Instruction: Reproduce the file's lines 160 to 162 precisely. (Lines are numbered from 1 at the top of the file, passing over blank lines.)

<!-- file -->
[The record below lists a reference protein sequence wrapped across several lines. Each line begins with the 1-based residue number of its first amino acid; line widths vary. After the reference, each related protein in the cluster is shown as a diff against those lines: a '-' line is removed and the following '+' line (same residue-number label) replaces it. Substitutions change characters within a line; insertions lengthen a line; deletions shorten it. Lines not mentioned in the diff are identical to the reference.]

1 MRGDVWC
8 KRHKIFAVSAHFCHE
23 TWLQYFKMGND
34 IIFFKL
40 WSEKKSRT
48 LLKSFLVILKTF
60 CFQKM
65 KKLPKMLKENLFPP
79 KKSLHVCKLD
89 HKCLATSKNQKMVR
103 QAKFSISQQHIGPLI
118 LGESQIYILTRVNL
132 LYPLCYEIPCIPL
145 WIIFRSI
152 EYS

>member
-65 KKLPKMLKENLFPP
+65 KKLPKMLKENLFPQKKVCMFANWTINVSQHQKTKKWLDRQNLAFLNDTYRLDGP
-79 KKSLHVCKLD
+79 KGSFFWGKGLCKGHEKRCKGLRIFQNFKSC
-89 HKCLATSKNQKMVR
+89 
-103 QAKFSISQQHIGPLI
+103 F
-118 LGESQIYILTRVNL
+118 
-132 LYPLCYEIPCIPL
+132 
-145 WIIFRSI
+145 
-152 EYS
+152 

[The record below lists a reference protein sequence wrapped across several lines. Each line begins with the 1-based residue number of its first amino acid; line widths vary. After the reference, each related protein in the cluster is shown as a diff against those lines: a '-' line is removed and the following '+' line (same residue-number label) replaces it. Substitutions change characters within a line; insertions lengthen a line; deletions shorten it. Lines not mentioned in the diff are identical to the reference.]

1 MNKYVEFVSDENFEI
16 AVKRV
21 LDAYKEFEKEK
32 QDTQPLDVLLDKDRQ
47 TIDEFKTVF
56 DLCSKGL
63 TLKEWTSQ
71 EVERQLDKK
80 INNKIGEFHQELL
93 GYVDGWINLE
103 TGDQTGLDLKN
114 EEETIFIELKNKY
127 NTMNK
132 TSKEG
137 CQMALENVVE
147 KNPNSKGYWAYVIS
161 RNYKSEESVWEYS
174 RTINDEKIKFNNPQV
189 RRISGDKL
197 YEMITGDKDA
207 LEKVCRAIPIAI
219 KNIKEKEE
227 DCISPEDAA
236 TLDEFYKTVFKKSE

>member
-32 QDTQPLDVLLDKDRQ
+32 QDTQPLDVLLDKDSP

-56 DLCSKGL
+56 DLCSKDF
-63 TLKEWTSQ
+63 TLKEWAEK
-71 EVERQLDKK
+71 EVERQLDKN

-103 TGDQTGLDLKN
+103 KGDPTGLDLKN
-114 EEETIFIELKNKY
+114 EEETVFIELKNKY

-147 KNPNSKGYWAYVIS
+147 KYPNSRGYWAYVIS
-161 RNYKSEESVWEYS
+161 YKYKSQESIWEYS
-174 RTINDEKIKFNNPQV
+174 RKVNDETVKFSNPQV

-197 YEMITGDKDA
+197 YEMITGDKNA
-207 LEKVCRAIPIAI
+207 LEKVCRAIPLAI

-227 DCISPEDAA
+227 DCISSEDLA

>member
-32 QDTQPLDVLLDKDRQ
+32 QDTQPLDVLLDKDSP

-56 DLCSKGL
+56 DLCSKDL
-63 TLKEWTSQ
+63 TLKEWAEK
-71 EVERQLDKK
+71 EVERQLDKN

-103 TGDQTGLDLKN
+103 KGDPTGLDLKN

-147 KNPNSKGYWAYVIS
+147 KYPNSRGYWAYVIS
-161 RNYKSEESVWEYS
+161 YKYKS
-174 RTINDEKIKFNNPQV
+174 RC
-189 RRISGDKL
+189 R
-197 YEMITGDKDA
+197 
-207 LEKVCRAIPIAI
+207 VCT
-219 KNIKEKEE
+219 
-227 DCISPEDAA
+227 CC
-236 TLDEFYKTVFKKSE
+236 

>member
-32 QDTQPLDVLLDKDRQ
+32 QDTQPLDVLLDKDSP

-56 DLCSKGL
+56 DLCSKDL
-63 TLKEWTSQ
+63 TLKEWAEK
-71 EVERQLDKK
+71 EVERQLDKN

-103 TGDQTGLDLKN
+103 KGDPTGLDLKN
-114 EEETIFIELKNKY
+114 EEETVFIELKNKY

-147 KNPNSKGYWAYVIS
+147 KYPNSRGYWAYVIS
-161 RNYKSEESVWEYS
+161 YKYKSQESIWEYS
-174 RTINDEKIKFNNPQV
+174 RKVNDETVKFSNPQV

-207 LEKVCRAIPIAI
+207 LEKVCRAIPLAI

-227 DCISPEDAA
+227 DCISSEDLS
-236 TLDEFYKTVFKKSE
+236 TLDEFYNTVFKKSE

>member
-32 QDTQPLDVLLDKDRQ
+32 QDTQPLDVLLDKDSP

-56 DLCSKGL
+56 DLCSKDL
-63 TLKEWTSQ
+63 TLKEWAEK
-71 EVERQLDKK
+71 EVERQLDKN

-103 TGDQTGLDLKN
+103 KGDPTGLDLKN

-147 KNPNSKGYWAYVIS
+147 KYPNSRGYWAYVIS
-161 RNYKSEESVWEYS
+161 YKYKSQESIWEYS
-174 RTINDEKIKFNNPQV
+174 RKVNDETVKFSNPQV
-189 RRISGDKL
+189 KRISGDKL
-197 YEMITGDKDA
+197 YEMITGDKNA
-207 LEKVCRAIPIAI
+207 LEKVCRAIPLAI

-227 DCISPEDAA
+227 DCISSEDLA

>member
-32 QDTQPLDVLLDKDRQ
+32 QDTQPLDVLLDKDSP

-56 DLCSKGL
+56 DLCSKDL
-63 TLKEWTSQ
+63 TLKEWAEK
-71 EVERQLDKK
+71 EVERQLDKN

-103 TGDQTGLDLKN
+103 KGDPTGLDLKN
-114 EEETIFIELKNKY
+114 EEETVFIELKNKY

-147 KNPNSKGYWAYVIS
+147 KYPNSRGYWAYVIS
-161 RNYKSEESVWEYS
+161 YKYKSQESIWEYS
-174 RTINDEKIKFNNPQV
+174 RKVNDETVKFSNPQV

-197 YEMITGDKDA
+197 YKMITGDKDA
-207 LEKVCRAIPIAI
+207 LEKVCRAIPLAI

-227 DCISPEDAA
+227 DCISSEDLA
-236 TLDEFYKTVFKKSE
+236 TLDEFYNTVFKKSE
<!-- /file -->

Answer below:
+207 LEKVCRAIPLAI

-227 DCISPEDAA
+227 DCISSEDLA